Capital Markets

Accounting Boards Face Derivatives Dilemma

Convergence of accounting standards by 2005 is anything but a sure thing, thanks to opposition by Europe's banking sector.
Ed ZwirnFebruary 20, 2004

Will opposition from Europe’s banking sector leave the world’s two biggest markets operating by different rules?

The International Accounting Standards Board (IASB) is apparently digging in its heels on marking derivatives to market. But the European Union may refuse to go along. Companies needing to access capital markets in both the United States and Europe, as a result, might have to continue to account for their business by using both U.S. GAAP and International Financial Reporting Standards beyond the Jan. 1, 2005 deadline for convergence.

On Wednesday, the IASB rejected calls from bankers that IAS39 either be scrapped or substantially revised. IAS39 is Europe’s answer to FAS133, the U.S. accounting standard, which requires derivatives be marked to market. EU officials have cast doubt on whether they will make the standard mandatory when it makes IFRS mandatory on Jan. 1.

IASB has issued a standard on another controversial issue, ruling that EU companies must expense stock options. Another apparent sticking point for convergence is how to best record tax benefits for employee stock-based compensation.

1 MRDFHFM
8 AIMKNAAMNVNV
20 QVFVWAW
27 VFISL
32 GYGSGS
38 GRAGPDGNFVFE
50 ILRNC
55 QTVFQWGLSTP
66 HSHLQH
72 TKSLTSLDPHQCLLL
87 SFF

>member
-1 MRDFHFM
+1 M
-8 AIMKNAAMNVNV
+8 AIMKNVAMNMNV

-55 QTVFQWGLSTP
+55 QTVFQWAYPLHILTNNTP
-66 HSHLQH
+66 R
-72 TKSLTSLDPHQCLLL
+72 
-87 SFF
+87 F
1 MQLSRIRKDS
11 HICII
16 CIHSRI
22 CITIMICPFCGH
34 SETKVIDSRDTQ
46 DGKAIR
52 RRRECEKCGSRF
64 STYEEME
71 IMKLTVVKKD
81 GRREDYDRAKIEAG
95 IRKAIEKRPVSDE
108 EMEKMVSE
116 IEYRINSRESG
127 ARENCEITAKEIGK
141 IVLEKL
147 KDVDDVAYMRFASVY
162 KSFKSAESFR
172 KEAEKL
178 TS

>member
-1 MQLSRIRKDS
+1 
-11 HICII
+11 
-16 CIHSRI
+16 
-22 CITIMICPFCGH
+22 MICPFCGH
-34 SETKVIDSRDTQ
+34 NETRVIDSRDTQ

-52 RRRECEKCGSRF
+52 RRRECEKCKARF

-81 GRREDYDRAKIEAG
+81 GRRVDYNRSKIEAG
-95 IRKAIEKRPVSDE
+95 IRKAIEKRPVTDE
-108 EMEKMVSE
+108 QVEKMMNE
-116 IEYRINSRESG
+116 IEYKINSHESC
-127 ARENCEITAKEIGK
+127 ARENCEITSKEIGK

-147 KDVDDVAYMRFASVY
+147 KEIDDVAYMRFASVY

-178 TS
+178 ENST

Earlier this month, Fritz Bolkestein, internal market commissioner of the EU, warned that the EU might have to shelve mandatory compliance of IAS39 when IFRS becomes mandatory at the beginning of 2005 if the IASB does not reach some kind of agreement with the EU.

Donald Nicolaisen, the SEC chief accountant, said the IASB proposals already on the table were of “high standard” and that he would withdraw his support for accepting the IASB filings of companies listing in the United States if they were not adopted. “Derivatives are widely used today and you need a way to account for them,” he said after Bolkestein’s comments. “Without that, the [accounting] standards are not complete and I wouldn’t be in support of accepting filings where they don’t have it.”

Despite heavy lobbying from European banks and the EU’s European Commission on derivatives, the board refuses to change its position. As a result, sources cited by say, banks will still manage their risk portfolios as they always have. But they will be forced to make figures fit IASB requirements — a development that will be more costly and will reduce the reliability of accounting figures.